WASHINGTON — At a Colorado General Assembly Legislative Audit Committee hearing Sept. 25, EAGLE-Net Alliance (ENA) officials defended its broadband buildout against complaints it is using government money to overbuild existing service.
They told the committee that they were simply using the National Telecommunications & Information Association definition of unserved and underserved, and by that reckoning, there were 10 underserved districts and two unserved districts.
They said their aim was to serve the unserved and underserved by creating a statewide network that, in the process, would reach those people and others.
Officials conceded the EAGLE-Net network would include metro areas where anchor institutions chose to link up to their middle-mile network.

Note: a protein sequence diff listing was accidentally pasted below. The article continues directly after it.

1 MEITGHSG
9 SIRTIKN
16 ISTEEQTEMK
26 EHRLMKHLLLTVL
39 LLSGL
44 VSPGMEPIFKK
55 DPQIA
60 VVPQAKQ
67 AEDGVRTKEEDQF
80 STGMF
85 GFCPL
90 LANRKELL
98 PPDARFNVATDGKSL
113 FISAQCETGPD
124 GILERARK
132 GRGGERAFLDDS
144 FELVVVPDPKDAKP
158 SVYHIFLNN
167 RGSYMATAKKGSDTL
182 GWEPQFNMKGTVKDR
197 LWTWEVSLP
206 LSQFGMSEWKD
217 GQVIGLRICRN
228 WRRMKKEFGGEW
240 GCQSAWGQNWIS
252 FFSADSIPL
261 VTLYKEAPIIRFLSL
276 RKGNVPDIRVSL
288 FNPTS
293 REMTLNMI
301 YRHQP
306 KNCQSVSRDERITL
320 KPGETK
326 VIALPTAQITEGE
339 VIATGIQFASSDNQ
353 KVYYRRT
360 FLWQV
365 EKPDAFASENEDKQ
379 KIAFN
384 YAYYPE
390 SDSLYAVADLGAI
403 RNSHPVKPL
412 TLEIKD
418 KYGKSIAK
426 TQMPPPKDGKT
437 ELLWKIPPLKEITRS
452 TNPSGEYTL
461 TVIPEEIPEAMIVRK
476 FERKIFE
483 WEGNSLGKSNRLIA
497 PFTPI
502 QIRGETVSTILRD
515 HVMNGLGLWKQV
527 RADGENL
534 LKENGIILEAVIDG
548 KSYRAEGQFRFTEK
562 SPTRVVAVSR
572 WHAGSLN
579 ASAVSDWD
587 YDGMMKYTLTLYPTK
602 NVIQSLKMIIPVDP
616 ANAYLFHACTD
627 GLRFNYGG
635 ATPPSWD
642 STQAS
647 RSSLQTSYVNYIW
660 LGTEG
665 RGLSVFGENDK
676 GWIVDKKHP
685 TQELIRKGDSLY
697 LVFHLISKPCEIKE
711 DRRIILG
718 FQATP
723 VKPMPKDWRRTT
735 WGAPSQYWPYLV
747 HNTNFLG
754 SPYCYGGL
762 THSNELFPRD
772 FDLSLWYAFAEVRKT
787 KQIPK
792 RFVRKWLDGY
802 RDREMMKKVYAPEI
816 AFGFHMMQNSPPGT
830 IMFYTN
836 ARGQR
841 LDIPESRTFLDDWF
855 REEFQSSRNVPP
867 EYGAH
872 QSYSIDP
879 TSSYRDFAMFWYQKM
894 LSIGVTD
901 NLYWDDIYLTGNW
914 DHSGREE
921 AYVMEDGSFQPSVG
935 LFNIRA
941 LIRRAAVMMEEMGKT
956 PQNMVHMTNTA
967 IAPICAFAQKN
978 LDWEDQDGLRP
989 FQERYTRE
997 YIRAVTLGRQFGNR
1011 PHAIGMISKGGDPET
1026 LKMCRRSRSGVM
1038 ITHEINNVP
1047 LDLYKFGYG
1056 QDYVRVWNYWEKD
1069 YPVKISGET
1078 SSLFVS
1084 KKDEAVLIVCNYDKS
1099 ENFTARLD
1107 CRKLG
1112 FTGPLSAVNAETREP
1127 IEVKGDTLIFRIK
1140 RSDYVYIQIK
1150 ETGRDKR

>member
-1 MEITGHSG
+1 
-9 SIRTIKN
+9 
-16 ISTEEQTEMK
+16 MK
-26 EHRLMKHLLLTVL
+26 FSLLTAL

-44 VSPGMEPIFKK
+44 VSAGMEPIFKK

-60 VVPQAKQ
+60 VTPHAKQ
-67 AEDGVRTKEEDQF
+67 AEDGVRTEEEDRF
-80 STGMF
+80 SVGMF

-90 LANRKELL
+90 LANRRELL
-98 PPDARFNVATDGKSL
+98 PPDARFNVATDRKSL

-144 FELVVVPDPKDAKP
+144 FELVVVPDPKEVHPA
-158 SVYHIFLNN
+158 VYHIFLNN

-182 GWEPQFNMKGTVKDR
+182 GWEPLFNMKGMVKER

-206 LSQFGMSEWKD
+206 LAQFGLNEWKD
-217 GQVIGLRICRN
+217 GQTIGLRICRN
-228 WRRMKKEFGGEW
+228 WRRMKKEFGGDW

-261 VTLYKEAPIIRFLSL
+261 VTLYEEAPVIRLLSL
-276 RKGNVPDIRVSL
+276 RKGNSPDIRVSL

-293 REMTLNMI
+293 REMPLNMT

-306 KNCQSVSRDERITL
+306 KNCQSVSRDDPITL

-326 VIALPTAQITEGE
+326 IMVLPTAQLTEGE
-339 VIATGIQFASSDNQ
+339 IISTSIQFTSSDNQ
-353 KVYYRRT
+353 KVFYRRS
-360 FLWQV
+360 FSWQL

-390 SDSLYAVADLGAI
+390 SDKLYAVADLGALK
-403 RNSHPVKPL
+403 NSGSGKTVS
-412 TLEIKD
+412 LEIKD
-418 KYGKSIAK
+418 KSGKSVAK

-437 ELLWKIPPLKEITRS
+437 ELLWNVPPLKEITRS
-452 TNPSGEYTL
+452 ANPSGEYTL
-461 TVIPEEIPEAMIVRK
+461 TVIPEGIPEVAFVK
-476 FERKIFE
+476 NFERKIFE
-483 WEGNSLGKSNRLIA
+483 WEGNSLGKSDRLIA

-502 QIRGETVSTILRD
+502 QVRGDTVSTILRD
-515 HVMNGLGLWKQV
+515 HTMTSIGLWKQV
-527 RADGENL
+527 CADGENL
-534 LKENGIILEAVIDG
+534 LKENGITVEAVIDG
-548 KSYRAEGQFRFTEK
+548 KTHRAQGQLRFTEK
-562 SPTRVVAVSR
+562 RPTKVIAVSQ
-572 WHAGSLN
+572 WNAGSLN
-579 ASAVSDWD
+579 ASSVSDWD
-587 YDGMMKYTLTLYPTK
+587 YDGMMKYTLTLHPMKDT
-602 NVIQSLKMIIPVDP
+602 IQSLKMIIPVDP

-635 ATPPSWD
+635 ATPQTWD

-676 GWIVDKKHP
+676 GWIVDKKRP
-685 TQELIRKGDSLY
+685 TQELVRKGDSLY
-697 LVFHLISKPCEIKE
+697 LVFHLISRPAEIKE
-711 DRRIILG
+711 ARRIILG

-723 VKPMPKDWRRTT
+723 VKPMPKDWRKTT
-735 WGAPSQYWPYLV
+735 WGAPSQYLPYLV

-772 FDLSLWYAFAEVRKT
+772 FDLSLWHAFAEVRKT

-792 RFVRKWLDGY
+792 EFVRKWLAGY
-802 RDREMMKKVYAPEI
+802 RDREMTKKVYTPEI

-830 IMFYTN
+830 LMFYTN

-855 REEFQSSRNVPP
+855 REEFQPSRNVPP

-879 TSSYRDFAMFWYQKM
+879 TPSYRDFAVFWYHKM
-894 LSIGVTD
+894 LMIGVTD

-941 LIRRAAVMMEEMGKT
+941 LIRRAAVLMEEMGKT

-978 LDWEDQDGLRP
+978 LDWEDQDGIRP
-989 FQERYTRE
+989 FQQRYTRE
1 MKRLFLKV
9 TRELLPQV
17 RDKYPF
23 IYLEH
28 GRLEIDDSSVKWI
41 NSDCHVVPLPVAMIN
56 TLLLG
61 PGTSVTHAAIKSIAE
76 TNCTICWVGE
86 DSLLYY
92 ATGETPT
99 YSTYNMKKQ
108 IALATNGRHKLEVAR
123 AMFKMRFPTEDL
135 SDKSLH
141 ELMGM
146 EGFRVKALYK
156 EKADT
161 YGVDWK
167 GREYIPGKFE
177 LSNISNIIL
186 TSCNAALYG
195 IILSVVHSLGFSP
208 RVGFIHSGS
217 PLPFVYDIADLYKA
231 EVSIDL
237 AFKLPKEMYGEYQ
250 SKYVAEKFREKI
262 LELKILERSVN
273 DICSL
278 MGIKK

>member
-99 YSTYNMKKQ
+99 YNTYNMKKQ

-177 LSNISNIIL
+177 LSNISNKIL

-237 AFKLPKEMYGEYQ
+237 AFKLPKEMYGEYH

Cable operators have complained that EAGLE-Net was using government money to overbuild their systems and claimed the consortium had not been cooperative with local telecoms. ENA officials said they had struck deals with outside parties, which left the groups that did not get those deals complaining.
ENA is building out a statewide educational broadband network, via a $100.6 million grant under the Obama administration’s Broadband Technology Opportunities Program (BTOP).
The buildout has run into delays and problems and has had a $17 million loan capped at the current withdrawal of slightly more than $600,000.
Asked how ENA will pay for continuing operations without the loan, representatives at the hearing said that some of that would come from BTOP funding. While that funding is primarily for network buildout, ENA pointed out that a limited amount can be used for operations.
ENA said that by the end of this month, it should have a deal with a network services provider in place. By the end of 2014, when its grant expires — it has been extended for one year after it was suspended for part of this year — EAGLE-Net will have built out to about 86% of the state’s school districts, ENA said.